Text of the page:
1905 Haining Street murder of Chinese gold prospector inspires poet

Press Release – Auckland University Press
On a Sunday in 1905 – a year of the snake – a man ‘went hunting for a Chinaman’ on Haining Street, Wellington. In his first full-length collection of poetry, Chris Tse revisits the murder of Cantonese goldminer Joe Kum Yung.

By paying ‘proper respect’ to the many lives consumed by the crime, Tse gives a voice to the dead man and his tragic chorus, and allows us to reflect on the experiences of Chinese migrants of the period, their wishes and hopes, their estrangement and alienation, their ghostly reverberation through a white-majority culture.

In poems of quietly polished, resonant language and charged imagery, he circles the events of the murder and the viewpoints from which they could be seen or told and asks us to consider our collective responsibility to remember the dead and the injustices of our past. Tse’s flickering use of imagery, resonant language and flexible pronouns are particularly suited to the historic events he describes and the viewpoints he shifts through.

The world is full of murder /and words are usually / the first to go

The fantails see the whole of the sky / and fill the clouds / with their opinions.

Pondering the gap between then and now, Tse asks who owns the stories, what we should seek from the past, and what we should take forward to the future. In its remarkable lyric narrative, How to be Dead in a Year of Snakes is an unusually expansive first collection, and a welcome poetic addition to New Zealand literature.

Chris Tse performs a sustained and impressive conjuring act, summoning the wandering ghost of Joe Kum Yung out of the shadows cast by his murderer Lionel Terry and offering him a life and afterlife of his own. More urgently than any stone memorial, How to be Dead in a Year of Snakes returns a shocking episode from New Zealand’s past to us charged with questions of justice, empathy and tolerance that remain very much alive today. Chris Price, Victoria University of Wellington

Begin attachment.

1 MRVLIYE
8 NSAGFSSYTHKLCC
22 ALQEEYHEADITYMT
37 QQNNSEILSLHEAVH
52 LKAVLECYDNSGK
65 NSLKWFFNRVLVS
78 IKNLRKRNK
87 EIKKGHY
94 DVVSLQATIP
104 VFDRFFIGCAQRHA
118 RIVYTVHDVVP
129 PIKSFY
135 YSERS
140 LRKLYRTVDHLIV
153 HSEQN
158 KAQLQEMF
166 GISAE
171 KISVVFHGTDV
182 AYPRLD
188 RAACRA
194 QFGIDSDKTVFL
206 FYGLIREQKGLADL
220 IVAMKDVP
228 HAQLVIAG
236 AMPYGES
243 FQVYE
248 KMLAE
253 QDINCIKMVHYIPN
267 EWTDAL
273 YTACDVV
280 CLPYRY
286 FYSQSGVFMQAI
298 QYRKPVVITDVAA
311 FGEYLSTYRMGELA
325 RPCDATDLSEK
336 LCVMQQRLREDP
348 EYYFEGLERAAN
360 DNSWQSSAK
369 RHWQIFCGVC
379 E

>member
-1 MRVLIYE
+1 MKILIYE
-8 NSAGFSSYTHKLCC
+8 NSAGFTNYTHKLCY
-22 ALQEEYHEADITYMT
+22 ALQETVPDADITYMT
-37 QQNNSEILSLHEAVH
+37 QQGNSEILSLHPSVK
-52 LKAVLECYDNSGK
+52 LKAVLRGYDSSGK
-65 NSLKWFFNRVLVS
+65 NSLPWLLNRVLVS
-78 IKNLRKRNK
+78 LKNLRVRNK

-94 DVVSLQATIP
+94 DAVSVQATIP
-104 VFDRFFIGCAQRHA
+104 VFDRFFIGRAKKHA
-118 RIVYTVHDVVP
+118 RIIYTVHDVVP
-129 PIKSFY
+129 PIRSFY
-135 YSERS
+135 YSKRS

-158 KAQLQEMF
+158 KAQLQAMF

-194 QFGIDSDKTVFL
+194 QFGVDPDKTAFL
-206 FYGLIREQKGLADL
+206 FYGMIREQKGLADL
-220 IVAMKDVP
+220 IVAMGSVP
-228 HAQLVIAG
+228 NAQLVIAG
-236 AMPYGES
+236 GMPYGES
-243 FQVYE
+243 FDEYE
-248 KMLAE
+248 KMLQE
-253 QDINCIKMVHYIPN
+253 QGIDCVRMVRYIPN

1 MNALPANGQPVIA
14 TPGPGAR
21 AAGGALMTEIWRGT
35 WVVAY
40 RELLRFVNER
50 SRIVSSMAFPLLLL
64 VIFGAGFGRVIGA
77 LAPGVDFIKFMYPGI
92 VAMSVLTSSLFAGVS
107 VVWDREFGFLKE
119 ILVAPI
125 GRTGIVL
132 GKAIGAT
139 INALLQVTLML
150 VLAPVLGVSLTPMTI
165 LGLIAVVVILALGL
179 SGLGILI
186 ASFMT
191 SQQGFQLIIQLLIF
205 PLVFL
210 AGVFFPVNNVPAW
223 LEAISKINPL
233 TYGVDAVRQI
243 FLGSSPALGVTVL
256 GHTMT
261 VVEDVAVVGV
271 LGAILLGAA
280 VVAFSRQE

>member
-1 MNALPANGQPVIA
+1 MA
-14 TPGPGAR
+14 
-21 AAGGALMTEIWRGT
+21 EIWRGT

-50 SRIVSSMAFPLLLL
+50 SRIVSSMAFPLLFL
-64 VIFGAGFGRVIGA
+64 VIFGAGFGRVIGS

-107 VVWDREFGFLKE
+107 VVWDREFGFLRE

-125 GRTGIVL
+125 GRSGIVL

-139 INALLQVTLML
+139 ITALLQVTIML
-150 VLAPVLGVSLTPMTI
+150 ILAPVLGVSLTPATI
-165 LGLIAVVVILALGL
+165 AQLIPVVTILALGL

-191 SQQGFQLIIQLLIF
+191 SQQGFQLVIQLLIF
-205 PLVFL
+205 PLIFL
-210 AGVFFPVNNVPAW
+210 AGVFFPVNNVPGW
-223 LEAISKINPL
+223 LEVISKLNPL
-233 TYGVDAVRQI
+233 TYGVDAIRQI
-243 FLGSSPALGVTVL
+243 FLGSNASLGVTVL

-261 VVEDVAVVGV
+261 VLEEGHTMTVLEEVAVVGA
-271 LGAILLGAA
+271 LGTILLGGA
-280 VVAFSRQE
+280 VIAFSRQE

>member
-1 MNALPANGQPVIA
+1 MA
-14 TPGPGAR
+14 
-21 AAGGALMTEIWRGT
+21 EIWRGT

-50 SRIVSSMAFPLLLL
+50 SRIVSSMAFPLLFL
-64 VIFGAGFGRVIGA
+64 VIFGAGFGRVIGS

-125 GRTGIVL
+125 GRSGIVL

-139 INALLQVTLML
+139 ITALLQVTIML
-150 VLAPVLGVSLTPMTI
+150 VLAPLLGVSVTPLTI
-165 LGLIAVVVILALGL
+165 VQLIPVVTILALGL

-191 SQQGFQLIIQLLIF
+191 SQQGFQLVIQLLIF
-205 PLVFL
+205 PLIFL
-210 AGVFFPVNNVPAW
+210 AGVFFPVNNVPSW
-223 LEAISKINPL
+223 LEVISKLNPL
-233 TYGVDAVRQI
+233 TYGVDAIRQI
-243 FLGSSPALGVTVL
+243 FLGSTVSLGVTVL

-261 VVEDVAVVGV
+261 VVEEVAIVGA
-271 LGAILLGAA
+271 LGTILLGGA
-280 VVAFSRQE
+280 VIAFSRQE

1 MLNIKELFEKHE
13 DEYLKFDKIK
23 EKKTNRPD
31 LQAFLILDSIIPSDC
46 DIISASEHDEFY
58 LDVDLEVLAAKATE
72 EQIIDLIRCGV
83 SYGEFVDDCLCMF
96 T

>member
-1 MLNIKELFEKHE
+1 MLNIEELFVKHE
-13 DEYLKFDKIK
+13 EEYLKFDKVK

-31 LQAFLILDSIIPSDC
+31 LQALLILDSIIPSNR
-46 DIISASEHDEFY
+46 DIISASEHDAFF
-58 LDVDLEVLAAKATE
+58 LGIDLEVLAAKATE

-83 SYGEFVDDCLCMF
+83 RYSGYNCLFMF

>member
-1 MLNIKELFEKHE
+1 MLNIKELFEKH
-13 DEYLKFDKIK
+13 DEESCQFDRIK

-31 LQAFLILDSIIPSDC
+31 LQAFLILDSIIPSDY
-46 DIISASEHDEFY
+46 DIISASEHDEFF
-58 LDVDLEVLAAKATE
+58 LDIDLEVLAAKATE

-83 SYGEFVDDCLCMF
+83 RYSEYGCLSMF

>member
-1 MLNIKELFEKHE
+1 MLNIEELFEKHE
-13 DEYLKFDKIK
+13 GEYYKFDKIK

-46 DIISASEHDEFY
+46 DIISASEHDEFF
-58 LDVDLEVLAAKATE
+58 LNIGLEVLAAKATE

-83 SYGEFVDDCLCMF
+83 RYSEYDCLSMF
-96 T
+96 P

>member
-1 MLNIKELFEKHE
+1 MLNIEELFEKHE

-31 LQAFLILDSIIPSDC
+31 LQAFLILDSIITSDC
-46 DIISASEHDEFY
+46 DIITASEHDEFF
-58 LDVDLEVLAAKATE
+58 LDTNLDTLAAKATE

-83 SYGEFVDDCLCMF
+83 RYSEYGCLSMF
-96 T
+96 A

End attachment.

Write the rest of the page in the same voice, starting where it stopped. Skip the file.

Chris Tse’s haunting evocation of a murdered Cantonese gold-miner touched me deeply and remains with me. In lines of quiet strength, Tse lifts the silence spread over intolerance, injustice and lost hope and returns the miner’s ‘untethered’ spirit to its homeland.Stephanie de Montalk

How To Be Dead In A Year of Snakes
Chris Tse

Paperback, 210 x 165mm, 80 pages
978 1 86940 818 3
Poetry, 20 September 2014, $24.99

About the Author
Chris Tse was born and raised in Lower Hutt. He studied film and English literature at Victoria University of Wellington, where he also completed an MA in Creative Writing at the International Institute of Modern Letters. His poetry and short fiction have been recorded for radio and published in numerous journals, magazines and anthologies, including Sport, Turbine, The New Zealand Listener, Landfall, Cha, Poetry NZ, Takahe, JAAM, Snorkel, Best New Zealand Poems, and Starch. He is one of three poets included in the joint collection AUP New Poets 4 (Auckland University Press, 2011). In addition to writing, Chris is also an occasional actor and has appeared in plays at BATS Theatre and the Gryphon Theatre. He is also a musician, and was the regional winner and national finalist for Best Original Song (V 48 Hours Film Competition, 2012).

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